Law Society's question on recent Court of Appeal case on evidence criteria for domestic violence legal aid answered

Margaret Greenwood MP (Lab) and shadow justice minister Andy Slaughter MP questioned the government over its plan about the recent Court of Appeal case on the evidence criteria for domestic violence legal aid. The lord chancellor stated the government wanted to ensure that a revised approach ensured that victims of domestic abuse get the support they require. He noted that the government did not want to rush the changes. A proposal will be published shortly.

Other things to note: 

• British Bill of Rights – Several MPs raised questions about the British Bill of Rights. In response to a question about removing serious offenders from the UK, human rights minister Dominic Raab MP said that the government was particularly concerned about article 8 which he stated was "opaque and elastic". Raab was also critical of organisations who are "scaremongering" about the British Bill of Rights before it had been published, calling them "irresponsible". 

• Employment tribunal fees – Yvonne Fovargue MP (Lab) highlighted the impact of employment tribunal fees on women stating that, since the fees came in, sex discrimination cases went down by 80 per cent and equal pay cases went down by 84 per cent. She asked whether an impact assessment will be done with the government review of employment tribunals but the minister did not commit to publishing one.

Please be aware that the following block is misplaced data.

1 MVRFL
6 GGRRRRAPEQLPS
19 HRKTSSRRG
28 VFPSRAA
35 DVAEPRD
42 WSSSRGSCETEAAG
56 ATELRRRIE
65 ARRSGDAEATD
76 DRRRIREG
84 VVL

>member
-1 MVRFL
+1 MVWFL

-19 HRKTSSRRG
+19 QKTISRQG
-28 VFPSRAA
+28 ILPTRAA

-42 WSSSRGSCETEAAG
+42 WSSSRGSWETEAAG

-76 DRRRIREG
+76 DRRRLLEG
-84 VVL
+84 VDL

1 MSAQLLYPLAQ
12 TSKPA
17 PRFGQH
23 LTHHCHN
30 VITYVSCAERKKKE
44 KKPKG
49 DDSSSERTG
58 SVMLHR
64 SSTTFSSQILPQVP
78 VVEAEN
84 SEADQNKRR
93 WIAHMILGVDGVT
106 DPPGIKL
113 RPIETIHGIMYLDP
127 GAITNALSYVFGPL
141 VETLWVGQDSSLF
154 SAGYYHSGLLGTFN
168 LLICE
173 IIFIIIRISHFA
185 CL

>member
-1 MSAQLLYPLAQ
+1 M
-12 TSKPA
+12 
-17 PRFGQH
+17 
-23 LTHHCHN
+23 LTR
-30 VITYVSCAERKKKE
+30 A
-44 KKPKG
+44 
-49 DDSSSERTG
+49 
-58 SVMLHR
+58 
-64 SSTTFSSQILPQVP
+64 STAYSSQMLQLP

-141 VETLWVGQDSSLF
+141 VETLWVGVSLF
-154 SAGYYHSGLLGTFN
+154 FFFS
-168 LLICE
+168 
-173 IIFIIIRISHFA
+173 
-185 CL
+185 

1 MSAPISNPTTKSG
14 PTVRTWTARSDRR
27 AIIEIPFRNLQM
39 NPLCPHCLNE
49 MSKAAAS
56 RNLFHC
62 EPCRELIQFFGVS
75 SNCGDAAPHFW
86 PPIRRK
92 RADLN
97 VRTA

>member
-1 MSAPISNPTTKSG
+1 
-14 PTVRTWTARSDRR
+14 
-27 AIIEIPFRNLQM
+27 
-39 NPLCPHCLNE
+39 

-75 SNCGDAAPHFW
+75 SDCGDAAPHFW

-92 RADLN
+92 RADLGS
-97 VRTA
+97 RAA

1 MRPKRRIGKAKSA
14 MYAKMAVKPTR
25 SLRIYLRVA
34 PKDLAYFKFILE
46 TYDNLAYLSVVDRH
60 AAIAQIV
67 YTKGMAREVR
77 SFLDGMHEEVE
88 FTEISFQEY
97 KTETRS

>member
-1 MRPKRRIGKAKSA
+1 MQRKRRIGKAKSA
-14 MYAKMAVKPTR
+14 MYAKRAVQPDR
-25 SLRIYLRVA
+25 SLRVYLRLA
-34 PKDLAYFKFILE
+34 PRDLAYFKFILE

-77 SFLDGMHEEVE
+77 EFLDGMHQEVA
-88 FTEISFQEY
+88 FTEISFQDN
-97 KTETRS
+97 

• Pro bono – Lucy Frazer QC MP (Con) highlighted that there were 3,600 barristers who were providing free access to justice through the Bar Pro Bono Unit. Minister Shailesh Vara commended the Bar and the legal profession generally on their pro bono work. He stated that he was pleased by the engagement with legal sector and that they are considering other ways of helping communities. 

• Public legal education – Tom Tugendhat MP (Con) asked the government what it intends to do to increase public understanding of the law. Raab stated that the government would like to bring the law closer to citizens and work to increase knowledge of law and to promote their initiatives through media, digital channels and through targeted campaigns. 

• Guardian status for property rights – Kevin Hollinrake MP (Con) asked when the government will bring in the new legal status of a guardian for property rights of people that go missing. Raab stated that the government is committed to the new status and will introduce it in due course.